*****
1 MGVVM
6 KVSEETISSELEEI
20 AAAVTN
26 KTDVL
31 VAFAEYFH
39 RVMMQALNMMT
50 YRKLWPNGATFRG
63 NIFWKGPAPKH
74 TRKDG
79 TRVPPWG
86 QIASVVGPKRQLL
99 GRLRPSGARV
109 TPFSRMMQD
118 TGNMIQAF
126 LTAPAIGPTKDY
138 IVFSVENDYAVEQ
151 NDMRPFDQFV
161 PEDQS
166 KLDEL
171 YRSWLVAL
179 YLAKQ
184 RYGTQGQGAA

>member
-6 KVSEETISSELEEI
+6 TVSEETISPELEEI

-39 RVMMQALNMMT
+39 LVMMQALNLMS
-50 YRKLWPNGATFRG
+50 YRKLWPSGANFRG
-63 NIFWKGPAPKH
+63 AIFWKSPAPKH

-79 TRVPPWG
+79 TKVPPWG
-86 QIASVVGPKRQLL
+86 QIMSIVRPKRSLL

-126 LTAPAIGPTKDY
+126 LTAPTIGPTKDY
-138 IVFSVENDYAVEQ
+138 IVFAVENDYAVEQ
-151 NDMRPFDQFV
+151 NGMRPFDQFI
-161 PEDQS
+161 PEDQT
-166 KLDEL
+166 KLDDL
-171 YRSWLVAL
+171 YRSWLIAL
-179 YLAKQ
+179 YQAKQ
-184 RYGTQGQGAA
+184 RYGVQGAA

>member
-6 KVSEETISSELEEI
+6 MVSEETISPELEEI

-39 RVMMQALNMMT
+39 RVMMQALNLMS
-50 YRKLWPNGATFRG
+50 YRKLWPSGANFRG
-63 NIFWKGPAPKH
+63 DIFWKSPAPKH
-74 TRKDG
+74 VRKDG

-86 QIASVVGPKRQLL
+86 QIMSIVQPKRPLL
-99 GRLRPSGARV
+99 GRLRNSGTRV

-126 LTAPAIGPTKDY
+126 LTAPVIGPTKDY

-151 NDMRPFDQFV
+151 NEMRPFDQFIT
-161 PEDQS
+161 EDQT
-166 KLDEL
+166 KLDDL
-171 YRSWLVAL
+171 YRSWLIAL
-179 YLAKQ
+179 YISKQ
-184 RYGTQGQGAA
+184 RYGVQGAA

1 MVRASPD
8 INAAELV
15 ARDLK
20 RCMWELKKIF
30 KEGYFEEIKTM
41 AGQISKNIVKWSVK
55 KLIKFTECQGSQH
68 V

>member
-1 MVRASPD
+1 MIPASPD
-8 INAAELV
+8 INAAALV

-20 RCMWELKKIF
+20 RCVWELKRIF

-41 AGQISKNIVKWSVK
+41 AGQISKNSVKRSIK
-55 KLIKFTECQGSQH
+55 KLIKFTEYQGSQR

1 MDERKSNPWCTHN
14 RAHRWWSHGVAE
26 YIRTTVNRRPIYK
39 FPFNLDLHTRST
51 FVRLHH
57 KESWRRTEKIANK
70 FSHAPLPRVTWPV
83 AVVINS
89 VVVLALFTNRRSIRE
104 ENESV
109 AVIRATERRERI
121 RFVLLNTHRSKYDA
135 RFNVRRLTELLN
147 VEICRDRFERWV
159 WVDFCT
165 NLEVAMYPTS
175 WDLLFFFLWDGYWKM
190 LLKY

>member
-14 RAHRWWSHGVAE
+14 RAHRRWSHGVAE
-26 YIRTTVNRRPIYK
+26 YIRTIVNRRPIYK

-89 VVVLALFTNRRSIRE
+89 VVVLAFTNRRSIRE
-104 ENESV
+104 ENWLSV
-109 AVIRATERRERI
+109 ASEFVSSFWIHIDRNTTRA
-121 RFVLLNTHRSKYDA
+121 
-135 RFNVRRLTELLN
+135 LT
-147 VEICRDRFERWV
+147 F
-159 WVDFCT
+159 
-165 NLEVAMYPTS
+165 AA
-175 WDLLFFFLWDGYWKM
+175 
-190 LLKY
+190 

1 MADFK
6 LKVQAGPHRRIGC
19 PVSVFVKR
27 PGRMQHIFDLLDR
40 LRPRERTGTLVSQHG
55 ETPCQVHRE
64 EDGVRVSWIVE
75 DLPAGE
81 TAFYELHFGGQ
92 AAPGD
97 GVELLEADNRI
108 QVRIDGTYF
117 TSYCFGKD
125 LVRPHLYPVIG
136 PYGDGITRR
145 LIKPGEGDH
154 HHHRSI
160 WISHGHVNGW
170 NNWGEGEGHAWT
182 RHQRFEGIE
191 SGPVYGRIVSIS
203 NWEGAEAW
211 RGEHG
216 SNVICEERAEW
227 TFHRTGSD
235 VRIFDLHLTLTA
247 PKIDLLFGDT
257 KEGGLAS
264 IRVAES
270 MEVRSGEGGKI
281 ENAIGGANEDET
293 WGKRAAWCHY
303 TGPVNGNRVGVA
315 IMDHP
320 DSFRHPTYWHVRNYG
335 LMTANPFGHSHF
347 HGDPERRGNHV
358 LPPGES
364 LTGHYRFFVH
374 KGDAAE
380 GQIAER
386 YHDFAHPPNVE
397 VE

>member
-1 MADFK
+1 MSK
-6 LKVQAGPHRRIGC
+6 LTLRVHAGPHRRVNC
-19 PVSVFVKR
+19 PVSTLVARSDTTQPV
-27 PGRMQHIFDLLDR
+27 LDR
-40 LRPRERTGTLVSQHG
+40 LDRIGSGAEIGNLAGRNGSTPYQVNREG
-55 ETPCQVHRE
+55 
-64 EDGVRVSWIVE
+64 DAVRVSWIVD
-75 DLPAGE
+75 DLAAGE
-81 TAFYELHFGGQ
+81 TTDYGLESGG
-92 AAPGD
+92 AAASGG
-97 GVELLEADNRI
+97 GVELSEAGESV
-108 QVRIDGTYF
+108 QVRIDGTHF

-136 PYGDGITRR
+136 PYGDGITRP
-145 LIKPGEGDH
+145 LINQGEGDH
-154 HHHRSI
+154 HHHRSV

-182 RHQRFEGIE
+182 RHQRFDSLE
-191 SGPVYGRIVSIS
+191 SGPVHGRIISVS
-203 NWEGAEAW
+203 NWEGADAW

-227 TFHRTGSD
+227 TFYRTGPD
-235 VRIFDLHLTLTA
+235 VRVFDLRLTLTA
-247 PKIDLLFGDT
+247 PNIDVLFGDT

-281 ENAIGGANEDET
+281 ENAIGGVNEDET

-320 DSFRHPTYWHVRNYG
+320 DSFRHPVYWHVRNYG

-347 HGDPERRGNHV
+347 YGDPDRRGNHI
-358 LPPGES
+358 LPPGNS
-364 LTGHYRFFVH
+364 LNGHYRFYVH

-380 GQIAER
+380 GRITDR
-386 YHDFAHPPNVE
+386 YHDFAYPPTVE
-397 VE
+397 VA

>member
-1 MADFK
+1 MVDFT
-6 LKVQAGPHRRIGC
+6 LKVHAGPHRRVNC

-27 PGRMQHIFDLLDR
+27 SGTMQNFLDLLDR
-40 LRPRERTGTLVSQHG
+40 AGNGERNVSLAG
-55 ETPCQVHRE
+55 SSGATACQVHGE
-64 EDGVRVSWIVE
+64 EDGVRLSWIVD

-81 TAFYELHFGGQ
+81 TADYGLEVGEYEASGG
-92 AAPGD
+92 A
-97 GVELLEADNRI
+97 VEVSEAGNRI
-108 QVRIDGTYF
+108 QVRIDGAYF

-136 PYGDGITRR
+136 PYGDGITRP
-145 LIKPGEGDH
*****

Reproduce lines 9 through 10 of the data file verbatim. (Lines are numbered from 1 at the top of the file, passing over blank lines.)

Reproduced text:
74 TRKDG
79 TRVPPWG